The stomach flu (otherwise known as viral gastroenteritis) recently ripped its way through my household, which was great fun. I’ve seen a lot of it in my practice lately, too. A question I’m commonly asked by parents whose kids have the stomach flu, is: what can I give my kid to eat?
Here’s my answer (and this applies for both kids and grownups):
A Mom Of Six Gives Nine Tips To Help You Survive When The Flu Hits Your House
Dehydration is a potentially serious consequence of the stomach flu, and kids are particularly vulnerable. Start off with tiny amounts of clear fluid, given frequently. Water, ginger ale, Pedialyte (the adult version is called Gastrolyte), popsicles, jello, and clear soup broth. Some kids love Pedialyte, some don’t (my kids hate it), so here’s an alternative: make your own simple rehydration solution!
Recipe for homemade electrolyte replacement drink:
Some clear fluids contain a lot of sugar (and sugar can make diarrhea worse), like fruit juice, pop, and Gatorade. These are fine if they’re all your kid will take, but try to dilute them with water, or alternate them with other less sugary fluids.
How much to give? Just start with tiny amounts—sips, basically. Filling up a fragile stomach with large volumes of fluid will not feel good, and vomiting will inevitably follow. Just give small amounts until your little one can tolerate more, then gradually increase.
After the first 24 hours, once they’re not vomiting so much and they’re able to keep things down, they will probably start feeling very hungry. Once your child’s symptoms have subsided for about 12 hours, you can begin to move beyond clear fluids. But it’s important to NOT go back to a normal diet right away. Start gently, with mild, bland food. Specifically, now is the time for the BRAT diet:
Why these? All these foods are very easy on the digestive system and won’t cause more stomach upset. Again, the key is just tiny amounts to begin, and work your way up to larger amounts.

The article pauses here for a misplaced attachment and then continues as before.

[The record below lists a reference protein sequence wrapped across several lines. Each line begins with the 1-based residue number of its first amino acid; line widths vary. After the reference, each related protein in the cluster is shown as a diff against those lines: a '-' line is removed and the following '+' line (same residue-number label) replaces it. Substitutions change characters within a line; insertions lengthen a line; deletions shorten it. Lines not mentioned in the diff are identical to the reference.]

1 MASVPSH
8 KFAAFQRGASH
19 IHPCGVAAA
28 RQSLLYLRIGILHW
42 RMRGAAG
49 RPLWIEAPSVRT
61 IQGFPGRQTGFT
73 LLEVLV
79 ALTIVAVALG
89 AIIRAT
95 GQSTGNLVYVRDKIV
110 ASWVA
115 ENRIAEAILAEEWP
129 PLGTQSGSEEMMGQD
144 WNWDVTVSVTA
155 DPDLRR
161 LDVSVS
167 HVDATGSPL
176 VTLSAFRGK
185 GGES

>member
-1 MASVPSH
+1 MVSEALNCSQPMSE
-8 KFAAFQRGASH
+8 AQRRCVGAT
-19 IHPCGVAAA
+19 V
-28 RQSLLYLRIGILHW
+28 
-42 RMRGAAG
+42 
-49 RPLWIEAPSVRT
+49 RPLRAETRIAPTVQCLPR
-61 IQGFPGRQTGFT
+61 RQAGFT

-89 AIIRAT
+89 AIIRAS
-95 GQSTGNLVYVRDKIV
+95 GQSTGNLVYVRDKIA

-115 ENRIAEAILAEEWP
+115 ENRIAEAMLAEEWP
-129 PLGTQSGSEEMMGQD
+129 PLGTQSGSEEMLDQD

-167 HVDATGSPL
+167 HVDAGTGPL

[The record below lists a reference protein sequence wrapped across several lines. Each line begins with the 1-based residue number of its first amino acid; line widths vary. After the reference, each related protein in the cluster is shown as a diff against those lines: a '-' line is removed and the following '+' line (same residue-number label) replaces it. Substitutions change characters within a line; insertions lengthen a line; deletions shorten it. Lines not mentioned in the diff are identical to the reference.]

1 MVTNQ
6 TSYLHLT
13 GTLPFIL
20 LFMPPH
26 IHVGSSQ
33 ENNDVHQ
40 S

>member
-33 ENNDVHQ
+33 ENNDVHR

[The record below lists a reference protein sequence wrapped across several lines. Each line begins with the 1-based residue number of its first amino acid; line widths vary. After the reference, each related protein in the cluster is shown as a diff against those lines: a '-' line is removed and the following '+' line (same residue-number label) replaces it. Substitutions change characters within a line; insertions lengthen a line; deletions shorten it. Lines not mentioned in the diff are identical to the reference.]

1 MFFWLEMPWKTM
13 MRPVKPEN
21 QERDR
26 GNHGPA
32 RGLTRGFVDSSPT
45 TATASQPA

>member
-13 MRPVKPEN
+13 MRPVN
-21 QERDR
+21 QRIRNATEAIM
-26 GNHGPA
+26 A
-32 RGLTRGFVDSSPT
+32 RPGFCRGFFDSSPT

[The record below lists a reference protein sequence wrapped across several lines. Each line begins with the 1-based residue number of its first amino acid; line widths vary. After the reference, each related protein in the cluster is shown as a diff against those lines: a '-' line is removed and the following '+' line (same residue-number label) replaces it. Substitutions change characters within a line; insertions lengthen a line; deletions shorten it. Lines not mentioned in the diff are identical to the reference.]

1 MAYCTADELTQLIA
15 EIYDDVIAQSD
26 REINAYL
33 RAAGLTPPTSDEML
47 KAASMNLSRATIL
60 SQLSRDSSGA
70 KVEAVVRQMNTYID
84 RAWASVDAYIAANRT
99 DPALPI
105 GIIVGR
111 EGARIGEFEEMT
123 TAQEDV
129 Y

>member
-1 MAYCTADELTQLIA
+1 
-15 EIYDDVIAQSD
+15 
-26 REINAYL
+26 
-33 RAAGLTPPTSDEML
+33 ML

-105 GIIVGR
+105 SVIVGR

Once your kid is doing well on the BRAT diet, you can start to introduce other plain food, as tolerated. But ease into it.
Here’s a list of foods to avoid for the first couple of days, as they present more of a challenge to the GI tract:
The thing is, if you go back to regular food too quickly, it can flare up a kid's GI symptoms again. I see this all the time. People say, “He was just starting to get better, then suddenly got worse again!” It’s almost always because they went back to regular food too quickly.
Remember, your child's GI tract just got royally rocked—it needs a little time to recover and start functioning properly again. Give it time, and be gentle.
Got kids? Then you've got health questions. Here, what to do when your kid has a fever. And do you know how to get rid of head lice? (Even if you're not dealing with these issues right now . . . well, you might want to bookmark these for a future date. Just sayin'.)
I get it. You’d love to be healthier...but who has the time? Well, here's some good news: you don't need a ton of time to make positive changes in your lifestyle.
Below are ten quick and easy ways to take your health to the next level.
Studies have shown that the simple act of clipping on a pedometer can boost your weekly walking amounts, by almost double—without you even being aware of changing your behaviour. Aiming for 10,000 steps per day seems to be the magic number. Less than 5,000 steps per day is a marker for a “sedentary” lifestyle, and people who are averaging 10,000 steps a day are maintaining an “active lifestyle,” and are healthier and less obese.
We're not talking a total dietary makeover here, just switching a couple of your less-than-healthy weeknight staples for a simple fish meal. Cold water fatty fish has been repeatedly shown to be extremely healthy, primarily because of the omega-3 fatty acids it contains. The American Heart Association recommends fish twice a week—an eminently achievable goal. Not sure how to cook fish? Here: the easiest salmon recipe ever.
Keeping a food diary is one of the best ways to avoid mindless munching and to keep track of your eating habits. Truth is, most of us really have no idea how much we're eating. Multiple studies have shown the extreme inaccuracy of relying on our own recall for this. Also, when people keep a food diary—even if they're not trying to make any other changes—they automatically start adjusting their diets in a healthier direction. If a food diary seems like a hassle to you...guess what? There’s an app for that. My Fitness Pal is one of the best, but there are others.
Not only does this one not take any extra time, it will actually save you time. A study published a couple of years ago showed that once you're over the age of 25, every hour of TV you watch reduces your life expectancy by 22 minutes. Ouch. But it makes sense, right? Time spent watching TV is time not being active, but probably is time spent munching your way through a bag of Cheetos. I know TV is the way many of us relax at the end of the day—and I'm not saying you have to hide the remote permanently—but maybe you could cut back a little and do other things for stress relief?